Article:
The Seattle Seahawks’ enigmatic but powerful running back may have ended up getting himself into trouble anyway leaing up to Sunday’s Super Bowl. The Marshawn Lynch Super Bowl Media Day circus lasted all of 4 minutes 51 seconds, just under the five-minute requirement. In fact, he may still face a fine for his Media Day behavior, but not for reasons he or fans might expect.
Lynch’s Super Bowl Media Day appearance was one of the most hotly discussed topics outside of the whole “Deflategate” scandal tied to the New England Patriots. Would Lynch even appear? If so, would he say anything? If not, would he really be fined the $500,000 that NFL sources had leaked was the number being tossed around league headquarters?
Lynch did appear, though his comments were essentially rehashed versions of the phrase “You know why I’m here,” a response to his phrase from his Tuesday appearance, “I’m just here so I won’t get fined.” According to ESPN, Lynch said that phrase, or some version of it, at least 14 times.
As it turns out, it’s not Lynch’s Super Bowl Media Day responses that may get him fined. It was his clothing, or more precisely, his hat.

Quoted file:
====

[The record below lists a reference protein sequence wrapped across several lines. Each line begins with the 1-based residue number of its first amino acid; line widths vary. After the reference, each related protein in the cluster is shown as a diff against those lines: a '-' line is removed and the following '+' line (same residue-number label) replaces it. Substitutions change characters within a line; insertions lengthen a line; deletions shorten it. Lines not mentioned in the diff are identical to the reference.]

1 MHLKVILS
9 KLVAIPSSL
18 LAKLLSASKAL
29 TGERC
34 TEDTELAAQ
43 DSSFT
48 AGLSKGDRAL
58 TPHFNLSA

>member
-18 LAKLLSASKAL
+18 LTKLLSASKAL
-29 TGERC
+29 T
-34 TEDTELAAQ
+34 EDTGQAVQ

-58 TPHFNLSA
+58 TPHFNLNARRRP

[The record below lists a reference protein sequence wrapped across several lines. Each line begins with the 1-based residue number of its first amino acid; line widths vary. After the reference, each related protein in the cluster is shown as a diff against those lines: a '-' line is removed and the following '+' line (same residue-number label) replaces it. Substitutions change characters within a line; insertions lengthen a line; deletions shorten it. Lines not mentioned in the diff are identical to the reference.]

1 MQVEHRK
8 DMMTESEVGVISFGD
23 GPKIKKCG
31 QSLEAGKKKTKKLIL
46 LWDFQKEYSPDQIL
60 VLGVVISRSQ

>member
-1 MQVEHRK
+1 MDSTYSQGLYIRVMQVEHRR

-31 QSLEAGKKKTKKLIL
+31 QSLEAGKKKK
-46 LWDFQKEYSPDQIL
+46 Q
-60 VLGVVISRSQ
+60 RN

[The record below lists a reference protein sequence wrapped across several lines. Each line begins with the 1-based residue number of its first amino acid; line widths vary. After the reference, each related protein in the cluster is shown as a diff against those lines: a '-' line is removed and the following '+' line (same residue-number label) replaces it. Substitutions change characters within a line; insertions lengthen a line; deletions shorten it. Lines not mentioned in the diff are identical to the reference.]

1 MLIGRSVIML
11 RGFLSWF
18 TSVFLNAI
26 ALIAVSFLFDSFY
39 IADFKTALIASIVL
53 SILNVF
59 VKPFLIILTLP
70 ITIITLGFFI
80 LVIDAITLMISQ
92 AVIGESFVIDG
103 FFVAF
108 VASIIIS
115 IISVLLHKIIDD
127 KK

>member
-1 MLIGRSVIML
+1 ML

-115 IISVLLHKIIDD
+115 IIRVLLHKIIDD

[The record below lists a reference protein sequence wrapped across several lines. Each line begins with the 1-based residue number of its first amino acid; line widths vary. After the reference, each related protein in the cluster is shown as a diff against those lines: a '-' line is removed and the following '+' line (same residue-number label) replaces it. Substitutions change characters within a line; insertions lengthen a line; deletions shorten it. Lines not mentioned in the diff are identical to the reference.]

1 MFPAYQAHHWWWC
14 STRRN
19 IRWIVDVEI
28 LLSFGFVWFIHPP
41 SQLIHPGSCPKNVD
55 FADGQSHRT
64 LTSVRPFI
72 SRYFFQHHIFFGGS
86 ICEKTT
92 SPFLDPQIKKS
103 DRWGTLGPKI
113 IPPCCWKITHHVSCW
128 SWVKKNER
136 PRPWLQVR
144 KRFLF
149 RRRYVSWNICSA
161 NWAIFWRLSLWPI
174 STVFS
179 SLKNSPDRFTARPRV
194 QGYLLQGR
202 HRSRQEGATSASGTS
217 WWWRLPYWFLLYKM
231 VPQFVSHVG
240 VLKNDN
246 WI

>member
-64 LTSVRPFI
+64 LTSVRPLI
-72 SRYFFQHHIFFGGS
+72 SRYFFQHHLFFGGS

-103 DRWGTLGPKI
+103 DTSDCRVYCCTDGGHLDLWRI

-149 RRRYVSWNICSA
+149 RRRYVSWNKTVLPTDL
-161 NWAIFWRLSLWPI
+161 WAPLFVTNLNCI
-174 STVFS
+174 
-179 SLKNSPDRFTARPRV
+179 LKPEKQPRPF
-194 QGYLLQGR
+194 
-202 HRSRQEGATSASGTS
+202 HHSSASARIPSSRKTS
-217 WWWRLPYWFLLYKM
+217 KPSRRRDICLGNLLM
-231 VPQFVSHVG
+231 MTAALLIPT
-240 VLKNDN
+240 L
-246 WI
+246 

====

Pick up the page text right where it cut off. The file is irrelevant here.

Lynch’s hat seemed innocent enough: a black baseball cap with some sort of logo on it that almost nobody outside of his biggest friends, family or fans would recognize. Unfortunately, the NFL also recognized it — as the logo for his “Beast Mode” brand.
Has anyone ever even seen an item of clothing, hat or not, from the Beast Mode line? And even if this logo “placement” was designed to change all that, Lynch would still have to have distribution, sales, marketing and other elements in place to capitalize on it. One website had it listed for sale for $33 and promptly sold out, so some level of distribution was certainly in place. Walmart, Target and the big guys? Not so much.
No matter. The NFL has strict rules in place that players are not allowed to wear clothing or other items from brands that either conflict with NFL partners on the field or during post-game interviews. Since the Marshawn Lynch Super Bowl Media Day appearance was part of a game-related activity, it falls under those same rules. All players had to abide by that, not just Lynch.
Several players have been fined this season for wearing or showing unapproved brands during team or NFL activities. For instance, Colin Kaepernick was fined for wearing Beats by Dre headphones during a post-game interview, a direct conflict with the league’s sponsorship by Bose.
It’s happened at previous Super Bowls, too. During an appearance at the 2007 Super Bowl, Brian Urlacher wore a Vitaminwater hat at the podium while talking with reporters. Since the NFL had a relationship with Pepsi, which owns Gatorade, the league fined him $100,000.
Interestingly, Lynch may also now face a $100,000 fine for his Super Bowl Media Day appearance. The NFL has not yet confirmed whether that’s true, though both ESPN and the New York Daily News are both reporting the $100,000 figure.